They say the marathon is a 20-mile warm-up followed by a 6-mile race, and that was the case here for sure. The pounding of the relentless hills had taken their toll on my quads to the point I had slowed to a 12-mpm shuffle, losing all the great time I'd made in the first half. The onlookers were so encouraging - as not a few runners stopped along this final stretch with seized calves, charlie horses and side stitches, they'd yell at us to keep going until we did. In the last yards before the finish, one Japanese man I'd been running behind stopped short, doubled over. When he managed to go on, the entire crowd roared with applause, so sincere it was quite touching. Unfortunately, according to my stepdad, who actually saw me cross the finish on webcam, a woman just behind me collapsed just a few feet from the finish. Rushed to the medical team on the sidelines for oxygen and an IV, she never got to cross the line.

Luckily I did, clocking a 4:15 time, not great, but not bad either, all things considered. And hey, I beat out Suni Williams, the Indian-American woman astronaut, who gave whole new meaning to the term space race. Having qualified for Boston in the Houston Marathon, she didn't want to miss the chance to do the race, so the race officials set her up with a video of the course she would look at while she ran tethered to a special treadmill, and sent up a finisher's medal in a space shuttle.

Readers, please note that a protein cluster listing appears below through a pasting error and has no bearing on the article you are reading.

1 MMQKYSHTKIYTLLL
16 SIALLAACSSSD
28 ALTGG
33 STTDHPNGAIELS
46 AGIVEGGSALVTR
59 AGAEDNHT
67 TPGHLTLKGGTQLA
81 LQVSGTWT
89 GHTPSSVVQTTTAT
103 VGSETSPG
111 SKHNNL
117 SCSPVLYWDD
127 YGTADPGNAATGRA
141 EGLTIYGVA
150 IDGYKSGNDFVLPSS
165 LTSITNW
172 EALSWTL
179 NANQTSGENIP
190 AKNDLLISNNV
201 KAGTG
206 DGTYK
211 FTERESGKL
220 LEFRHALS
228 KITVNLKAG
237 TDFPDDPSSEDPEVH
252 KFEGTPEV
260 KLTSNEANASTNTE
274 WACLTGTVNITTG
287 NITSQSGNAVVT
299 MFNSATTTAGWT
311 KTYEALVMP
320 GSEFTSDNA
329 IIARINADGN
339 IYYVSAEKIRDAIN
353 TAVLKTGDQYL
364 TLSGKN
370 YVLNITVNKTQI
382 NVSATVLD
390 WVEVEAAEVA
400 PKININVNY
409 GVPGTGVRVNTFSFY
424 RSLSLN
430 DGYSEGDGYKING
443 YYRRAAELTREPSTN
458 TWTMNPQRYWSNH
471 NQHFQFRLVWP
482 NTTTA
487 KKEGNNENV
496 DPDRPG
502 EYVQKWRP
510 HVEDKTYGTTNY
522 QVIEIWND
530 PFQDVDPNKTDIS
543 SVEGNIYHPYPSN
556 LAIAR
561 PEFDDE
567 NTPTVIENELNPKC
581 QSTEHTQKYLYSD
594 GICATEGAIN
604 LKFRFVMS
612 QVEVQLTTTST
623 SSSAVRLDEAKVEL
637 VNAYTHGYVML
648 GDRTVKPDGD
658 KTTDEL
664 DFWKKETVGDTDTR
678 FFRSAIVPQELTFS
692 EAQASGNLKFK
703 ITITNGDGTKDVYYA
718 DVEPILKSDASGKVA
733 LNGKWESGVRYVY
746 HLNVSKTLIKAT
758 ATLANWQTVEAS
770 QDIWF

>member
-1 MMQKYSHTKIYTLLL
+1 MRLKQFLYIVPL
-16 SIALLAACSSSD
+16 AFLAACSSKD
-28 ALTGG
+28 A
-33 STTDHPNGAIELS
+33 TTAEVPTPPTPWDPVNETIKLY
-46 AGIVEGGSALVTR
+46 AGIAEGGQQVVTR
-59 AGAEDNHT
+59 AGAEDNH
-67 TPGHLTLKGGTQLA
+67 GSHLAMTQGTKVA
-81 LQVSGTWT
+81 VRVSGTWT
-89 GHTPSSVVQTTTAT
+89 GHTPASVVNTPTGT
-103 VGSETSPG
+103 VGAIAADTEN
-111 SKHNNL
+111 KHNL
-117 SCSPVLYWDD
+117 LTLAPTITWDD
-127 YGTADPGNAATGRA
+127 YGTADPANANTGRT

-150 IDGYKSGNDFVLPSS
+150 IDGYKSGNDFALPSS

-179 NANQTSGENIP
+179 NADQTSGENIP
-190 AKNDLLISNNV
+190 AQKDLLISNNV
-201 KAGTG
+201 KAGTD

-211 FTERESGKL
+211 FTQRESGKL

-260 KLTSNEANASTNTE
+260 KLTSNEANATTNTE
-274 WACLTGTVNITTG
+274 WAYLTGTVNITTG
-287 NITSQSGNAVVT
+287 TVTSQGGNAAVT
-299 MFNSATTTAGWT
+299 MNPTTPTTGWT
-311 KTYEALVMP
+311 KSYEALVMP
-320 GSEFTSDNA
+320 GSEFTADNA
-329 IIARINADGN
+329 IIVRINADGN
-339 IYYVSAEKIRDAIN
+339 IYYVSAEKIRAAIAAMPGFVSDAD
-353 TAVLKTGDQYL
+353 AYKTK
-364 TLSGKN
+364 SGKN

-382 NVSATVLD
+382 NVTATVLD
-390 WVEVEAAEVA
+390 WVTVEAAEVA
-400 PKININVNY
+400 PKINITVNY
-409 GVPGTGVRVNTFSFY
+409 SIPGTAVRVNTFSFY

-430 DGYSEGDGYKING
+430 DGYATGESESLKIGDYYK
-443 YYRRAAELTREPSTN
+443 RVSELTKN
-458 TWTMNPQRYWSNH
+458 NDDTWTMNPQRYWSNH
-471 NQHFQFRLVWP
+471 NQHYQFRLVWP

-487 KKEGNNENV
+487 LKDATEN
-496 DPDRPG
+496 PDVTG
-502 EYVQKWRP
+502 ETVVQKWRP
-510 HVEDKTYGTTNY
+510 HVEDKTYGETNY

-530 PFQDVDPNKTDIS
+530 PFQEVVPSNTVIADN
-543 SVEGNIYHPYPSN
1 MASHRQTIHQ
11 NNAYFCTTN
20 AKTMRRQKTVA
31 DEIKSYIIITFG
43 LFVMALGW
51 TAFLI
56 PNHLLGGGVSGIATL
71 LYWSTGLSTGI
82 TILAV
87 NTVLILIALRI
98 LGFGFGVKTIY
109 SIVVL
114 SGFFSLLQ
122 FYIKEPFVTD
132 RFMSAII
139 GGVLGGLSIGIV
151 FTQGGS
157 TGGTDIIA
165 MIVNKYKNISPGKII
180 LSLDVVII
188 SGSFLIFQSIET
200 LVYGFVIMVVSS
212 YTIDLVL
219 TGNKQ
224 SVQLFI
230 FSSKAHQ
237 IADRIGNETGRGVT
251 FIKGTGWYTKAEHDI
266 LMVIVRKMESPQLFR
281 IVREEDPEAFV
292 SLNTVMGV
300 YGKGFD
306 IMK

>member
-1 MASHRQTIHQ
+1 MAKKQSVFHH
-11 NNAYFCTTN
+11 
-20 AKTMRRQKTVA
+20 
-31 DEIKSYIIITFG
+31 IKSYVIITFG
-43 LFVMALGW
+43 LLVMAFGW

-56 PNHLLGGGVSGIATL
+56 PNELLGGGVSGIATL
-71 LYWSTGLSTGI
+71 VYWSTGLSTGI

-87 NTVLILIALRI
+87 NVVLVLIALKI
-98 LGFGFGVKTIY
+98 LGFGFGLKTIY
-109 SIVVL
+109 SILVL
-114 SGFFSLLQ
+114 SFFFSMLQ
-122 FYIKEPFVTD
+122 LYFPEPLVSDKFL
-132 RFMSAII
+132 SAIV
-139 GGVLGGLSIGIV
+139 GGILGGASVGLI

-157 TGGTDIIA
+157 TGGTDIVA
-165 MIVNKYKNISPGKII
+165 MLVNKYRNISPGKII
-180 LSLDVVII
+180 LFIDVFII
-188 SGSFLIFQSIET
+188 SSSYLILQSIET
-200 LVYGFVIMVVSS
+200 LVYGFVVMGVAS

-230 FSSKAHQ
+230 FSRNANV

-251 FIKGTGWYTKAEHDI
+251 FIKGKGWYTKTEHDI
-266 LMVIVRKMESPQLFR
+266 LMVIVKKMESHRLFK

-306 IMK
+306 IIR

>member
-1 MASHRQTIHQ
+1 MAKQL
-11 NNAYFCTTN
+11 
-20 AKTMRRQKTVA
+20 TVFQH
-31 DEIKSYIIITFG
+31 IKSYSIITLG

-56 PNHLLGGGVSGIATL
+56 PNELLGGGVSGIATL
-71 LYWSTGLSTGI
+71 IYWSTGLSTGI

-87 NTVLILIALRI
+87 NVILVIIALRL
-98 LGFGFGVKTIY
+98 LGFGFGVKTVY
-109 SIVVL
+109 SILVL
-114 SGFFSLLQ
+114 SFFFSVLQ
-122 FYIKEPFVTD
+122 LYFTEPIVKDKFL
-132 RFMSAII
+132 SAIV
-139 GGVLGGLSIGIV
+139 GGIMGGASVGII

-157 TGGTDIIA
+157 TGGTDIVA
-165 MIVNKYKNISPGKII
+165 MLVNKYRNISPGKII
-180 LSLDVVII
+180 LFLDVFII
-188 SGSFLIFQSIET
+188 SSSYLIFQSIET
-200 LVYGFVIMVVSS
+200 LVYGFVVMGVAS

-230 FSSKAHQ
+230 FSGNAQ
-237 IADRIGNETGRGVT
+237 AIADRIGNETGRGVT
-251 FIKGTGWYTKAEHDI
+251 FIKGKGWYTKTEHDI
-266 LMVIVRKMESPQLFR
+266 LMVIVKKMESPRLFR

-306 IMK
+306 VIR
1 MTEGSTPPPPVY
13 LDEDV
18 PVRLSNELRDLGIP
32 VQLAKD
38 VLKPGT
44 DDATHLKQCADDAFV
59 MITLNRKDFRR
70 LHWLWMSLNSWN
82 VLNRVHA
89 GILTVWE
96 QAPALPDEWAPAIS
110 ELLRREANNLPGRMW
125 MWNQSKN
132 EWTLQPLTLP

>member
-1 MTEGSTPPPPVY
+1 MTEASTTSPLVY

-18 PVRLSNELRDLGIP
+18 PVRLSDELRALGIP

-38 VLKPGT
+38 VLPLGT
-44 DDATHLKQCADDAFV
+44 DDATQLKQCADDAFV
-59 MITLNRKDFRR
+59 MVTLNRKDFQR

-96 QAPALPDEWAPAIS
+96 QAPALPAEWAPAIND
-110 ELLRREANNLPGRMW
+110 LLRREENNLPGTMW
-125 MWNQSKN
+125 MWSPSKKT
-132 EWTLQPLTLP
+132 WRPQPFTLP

I was barely walking by the time I finally was reunited with my pops, but no matter, I knew the pain would subside in a few days but the memory of the day would live on for a long time. My life motto had served me well for yet another day: As Nietzche so famously wrote, what doesn't kill you only makes you stronger. My mother seems to think that some day one of these things is going to do me in, but so far, so good.

***Big love to all my great friends & fam who helped train, feed, shelter, shuttle me & a hundred other good deeds that made it possible... & even those who just tell me they live vicariously through my exploits, that inspires me to go on more than you would imagine as I feel I'm running for not one but twenty!***

At the finish: Weary isn't the word.

More pics from the course at (search for bib 15138) and General news & info about the race also available at